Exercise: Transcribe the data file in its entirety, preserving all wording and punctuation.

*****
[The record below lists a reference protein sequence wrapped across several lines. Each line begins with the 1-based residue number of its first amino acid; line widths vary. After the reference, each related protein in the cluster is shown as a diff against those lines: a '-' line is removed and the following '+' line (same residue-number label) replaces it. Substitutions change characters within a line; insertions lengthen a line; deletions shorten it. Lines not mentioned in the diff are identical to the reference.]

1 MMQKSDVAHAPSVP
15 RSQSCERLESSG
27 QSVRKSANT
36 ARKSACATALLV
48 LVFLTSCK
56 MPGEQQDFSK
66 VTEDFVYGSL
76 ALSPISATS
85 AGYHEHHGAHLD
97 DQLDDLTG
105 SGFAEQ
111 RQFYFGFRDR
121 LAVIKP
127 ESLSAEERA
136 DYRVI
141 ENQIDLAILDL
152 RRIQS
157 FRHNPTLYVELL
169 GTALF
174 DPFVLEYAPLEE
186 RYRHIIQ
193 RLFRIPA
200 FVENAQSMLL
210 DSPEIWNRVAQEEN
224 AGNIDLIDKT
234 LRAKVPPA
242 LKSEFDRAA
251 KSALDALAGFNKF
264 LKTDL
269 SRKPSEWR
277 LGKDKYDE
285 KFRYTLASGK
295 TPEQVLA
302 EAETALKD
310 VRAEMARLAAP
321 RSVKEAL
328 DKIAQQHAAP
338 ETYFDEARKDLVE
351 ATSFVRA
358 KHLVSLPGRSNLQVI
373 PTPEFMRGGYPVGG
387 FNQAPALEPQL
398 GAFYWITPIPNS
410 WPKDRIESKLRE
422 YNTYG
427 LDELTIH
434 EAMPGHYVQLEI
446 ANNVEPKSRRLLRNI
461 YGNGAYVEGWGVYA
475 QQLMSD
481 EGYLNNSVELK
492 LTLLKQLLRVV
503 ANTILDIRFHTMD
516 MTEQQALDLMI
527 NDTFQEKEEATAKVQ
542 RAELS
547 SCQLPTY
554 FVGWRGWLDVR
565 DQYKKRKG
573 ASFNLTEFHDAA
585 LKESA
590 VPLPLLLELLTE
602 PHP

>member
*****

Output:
[The record below lists a reference protein sequence wrapped across several lines. Each line begins with the 1-based residue number of its first amino acid; line widths vary. After the reference, each related protein in the cluster is shown as a diff against those lines: a '-' line is removed and the following '+' line (same residue-number label) replaces it. Substitutions change characters within a line; insertions lengthen a line; deletions shorten it. Lines not mentioned in the diff are identical to the reference.]

1 MMQKSDVAHAPSVP
15 RSQSCERLESSG
27 QSVRKSANT
36 ARKSACATALLV
48 LVFLTSCK
56 MPGEQQDFSK
66 VTEDFVYGSL
76 ALSPISATS
85 AGYHEHHGAHLD
97 DQLDDLTG
105 SGFAEQ
111 RQFYFGFRDR
121 LAVIKP
127 ESLSAEERA
136 DYRVI
141 ENQIDLAILDL
152 RRIQS
157 FRHNPTLYVELL
169 GTALF
174 DPFVLEYAPLEE
186 RYRHIIQ
193 RLFRIPA
200 FVENAQSMLL
210 DSPEIWNRVAQEEN
224 AGNIDLIDKT
234 LRAKVPPA
242 LKSEFDRAA
251 KSALDALAGFNKF
264 LKTDL
269 SRKPSEWR
277 LGKDKYDE
285 KFRYTLASGK
295 TPEQVLA
302 EAETALKD
310 VRAEMARLAAP
321 RSVKEAL
328 DKIAQQHAAP
338 ETYFDEARKDLVE
351 ATSFVRA
358 KHLVSLPGRSNLQVI
373 PTPEFMRGGYPVGG
387 FNQAPALEPQL
398 GAFYWITPIPNS
410 WPKDRIESKLRE
422 YNTYG
427 LDELTIH
434 EAMPGHYVQLEI
446 ANNVEPKSRRLLRNI
461 YGNGAYVEGWGVYA
475 QQLMSD
481 EGYLNNSVELK
492 LTLLKQLLRVV
503 ANTILDIRFHTMD
516 MTEQQALDLMI
527 NDTFQEKEEATAKVQ
542 RAELS
547 SCQLPTY
554 FVGWRGWLDVR
565 DQYKKRKG
573 ASFNLTEFHDAA
585 LKESA
590 VPLPLLLELLTE
602 PHP

>member